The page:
(Also we all have bad projects. Some of us have worked on some real clunkers.)

Inclusivity Followup

A couple days ago I sent out a call to invite folks to write for the upcoming Cortex Prime Kickstarter, since I wanted to include more people from more diverse backgrounds and experiences than are usually included in projects like this. However, I've been rightly called out for the way I phrased the invite, and as a result of the way I worded it, many people who otherwise would have applied felt like they weren't actually invited.

So to be clear:

* If you are passionate about games and have enjoyed the Cortex and Cortex Plus games of the past, I want to hear from you so we can build on what made you so excited about the system in the first place.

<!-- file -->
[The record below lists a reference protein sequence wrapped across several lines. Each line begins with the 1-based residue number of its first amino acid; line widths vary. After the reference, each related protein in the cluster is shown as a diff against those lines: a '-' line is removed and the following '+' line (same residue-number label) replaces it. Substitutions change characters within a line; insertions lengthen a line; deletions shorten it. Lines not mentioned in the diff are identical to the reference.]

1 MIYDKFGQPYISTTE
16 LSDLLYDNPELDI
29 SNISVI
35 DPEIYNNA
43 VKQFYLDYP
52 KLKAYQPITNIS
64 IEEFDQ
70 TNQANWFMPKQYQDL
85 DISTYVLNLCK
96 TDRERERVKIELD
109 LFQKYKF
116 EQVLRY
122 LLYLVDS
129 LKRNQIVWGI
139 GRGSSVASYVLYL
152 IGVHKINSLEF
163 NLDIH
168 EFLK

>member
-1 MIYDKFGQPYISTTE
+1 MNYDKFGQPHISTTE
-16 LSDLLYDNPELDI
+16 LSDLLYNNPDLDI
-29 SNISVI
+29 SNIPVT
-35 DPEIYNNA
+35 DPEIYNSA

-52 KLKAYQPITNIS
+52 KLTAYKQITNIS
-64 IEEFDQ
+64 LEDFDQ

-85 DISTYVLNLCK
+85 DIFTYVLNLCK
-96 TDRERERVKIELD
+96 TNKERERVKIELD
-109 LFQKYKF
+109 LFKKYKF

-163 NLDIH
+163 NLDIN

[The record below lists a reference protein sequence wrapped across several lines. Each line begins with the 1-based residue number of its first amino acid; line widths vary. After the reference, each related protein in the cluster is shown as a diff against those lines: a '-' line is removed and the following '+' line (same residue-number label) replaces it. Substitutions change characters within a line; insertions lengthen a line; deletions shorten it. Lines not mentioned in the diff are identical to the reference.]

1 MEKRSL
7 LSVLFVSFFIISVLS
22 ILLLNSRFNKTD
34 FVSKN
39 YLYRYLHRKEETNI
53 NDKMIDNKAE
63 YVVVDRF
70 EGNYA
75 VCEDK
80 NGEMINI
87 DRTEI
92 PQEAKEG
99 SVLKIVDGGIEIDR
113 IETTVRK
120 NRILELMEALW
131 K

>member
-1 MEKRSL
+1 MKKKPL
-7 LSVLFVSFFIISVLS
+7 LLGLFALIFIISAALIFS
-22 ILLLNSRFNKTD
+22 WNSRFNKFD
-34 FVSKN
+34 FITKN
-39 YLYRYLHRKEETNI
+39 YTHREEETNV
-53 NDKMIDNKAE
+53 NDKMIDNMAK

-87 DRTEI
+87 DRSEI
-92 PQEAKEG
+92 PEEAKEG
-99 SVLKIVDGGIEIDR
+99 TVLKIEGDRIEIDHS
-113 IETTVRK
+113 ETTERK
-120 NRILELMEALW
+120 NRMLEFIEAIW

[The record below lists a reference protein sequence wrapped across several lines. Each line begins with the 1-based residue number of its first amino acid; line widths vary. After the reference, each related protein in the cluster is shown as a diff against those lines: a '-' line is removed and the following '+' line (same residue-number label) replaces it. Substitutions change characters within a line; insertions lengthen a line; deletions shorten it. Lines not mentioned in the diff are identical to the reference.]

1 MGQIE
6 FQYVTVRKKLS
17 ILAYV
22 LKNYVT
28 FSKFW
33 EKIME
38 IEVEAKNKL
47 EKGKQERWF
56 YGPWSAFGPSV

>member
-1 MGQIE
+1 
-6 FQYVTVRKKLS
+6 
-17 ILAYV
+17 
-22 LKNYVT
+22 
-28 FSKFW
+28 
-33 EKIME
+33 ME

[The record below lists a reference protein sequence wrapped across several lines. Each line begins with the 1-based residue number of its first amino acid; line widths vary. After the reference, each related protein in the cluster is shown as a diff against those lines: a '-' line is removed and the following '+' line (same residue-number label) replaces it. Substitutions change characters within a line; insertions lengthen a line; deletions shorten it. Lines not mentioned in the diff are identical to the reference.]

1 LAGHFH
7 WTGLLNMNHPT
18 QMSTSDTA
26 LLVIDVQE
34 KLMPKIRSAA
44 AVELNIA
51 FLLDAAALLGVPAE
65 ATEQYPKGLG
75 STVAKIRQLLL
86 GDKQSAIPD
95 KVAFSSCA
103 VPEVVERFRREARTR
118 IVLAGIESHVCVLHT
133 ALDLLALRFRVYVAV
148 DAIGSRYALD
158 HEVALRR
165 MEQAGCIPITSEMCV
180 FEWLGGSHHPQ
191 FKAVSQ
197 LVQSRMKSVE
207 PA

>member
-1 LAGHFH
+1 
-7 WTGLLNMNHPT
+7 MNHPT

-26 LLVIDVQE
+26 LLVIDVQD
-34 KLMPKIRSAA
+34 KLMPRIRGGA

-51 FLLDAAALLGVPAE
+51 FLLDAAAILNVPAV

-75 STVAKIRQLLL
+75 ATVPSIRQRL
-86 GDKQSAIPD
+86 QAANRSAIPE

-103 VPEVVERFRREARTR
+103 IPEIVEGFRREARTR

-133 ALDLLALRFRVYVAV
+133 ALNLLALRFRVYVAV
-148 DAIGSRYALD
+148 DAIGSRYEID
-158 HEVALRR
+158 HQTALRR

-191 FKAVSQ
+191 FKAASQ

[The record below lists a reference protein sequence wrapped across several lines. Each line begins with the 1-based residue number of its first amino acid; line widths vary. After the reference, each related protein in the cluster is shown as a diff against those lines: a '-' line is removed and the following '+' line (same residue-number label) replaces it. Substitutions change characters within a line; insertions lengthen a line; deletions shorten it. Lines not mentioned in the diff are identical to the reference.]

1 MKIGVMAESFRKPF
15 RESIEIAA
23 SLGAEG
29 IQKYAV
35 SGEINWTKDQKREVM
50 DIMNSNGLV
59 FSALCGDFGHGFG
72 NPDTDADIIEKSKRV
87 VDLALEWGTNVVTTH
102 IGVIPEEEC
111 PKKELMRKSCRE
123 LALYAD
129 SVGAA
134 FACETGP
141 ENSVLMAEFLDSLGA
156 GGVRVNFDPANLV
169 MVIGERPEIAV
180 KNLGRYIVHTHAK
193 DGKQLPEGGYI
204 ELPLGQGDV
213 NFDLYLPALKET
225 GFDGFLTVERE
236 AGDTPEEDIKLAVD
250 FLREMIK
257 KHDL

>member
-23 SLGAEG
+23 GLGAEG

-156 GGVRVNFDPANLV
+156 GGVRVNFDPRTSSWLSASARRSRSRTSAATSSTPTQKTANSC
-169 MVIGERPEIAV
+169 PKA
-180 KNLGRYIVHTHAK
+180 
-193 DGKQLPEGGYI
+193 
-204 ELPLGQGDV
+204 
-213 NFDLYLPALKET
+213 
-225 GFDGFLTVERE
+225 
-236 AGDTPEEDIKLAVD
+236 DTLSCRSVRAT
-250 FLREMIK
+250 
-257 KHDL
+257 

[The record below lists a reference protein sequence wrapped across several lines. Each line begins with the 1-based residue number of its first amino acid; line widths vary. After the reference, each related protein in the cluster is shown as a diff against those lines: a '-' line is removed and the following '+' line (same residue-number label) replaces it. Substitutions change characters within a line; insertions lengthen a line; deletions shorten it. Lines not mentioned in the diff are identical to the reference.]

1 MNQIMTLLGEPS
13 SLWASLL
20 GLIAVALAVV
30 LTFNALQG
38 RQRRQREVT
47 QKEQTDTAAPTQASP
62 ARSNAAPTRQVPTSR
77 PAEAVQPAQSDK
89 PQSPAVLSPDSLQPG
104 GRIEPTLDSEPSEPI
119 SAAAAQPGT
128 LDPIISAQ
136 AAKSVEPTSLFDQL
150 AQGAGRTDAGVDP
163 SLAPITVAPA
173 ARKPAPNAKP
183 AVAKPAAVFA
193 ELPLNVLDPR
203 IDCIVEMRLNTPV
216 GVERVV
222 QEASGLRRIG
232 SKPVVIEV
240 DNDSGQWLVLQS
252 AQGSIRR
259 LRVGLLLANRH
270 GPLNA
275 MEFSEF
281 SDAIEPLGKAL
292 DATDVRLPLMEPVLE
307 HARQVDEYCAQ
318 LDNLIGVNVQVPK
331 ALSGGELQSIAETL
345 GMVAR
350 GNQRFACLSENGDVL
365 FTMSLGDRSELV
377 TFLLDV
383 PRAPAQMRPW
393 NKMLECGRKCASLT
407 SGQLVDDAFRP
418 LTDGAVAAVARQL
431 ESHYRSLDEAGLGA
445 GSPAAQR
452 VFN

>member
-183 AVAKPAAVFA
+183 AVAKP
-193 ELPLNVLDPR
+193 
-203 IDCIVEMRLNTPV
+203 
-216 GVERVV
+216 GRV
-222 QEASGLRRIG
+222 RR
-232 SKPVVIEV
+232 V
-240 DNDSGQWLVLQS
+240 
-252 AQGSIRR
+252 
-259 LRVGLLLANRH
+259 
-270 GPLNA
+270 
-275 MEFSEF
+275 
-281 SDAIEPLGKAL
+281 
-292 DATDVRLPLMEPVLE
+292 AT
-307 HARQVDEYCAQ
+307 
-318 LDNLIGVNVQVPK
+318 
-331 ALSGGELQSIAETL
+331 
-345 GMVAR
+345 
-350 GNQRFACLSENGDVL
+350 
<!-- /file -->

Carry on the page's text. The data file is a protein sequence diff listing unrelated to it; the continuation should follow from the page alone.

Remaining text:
* If your background, identity, or lived experiences make you feel excluded from the hiring practices of gigs like this, I want to hear from you to give Cortex Prime a more inclusive voice.
* If you want to build on, expand, and promote games through a lens or a vision that is important or unique to you, I want to hear from you so that we can make Cortex Prime even better.

I have always enjoyed collaborating with creative folks in a variety of ways on Cortex-related projects, and I'm committed to supporting and valuing their work from start to finish.

If you would like more information or clarification, please contact me: seth AT magic-vacuum DOT com. As before, this is free to reshare, and once again I'm sorry that my actions put up more barriers in a business that already had too many of them.

Aggressive Inclusivity

So I'm developing an all-new edition/version/core rules set, Cortex Prime, and while the spine and muscles of it are pretty much a solo effort I'm looking ahead to a Kickstarter that should include works by other people. Other designers.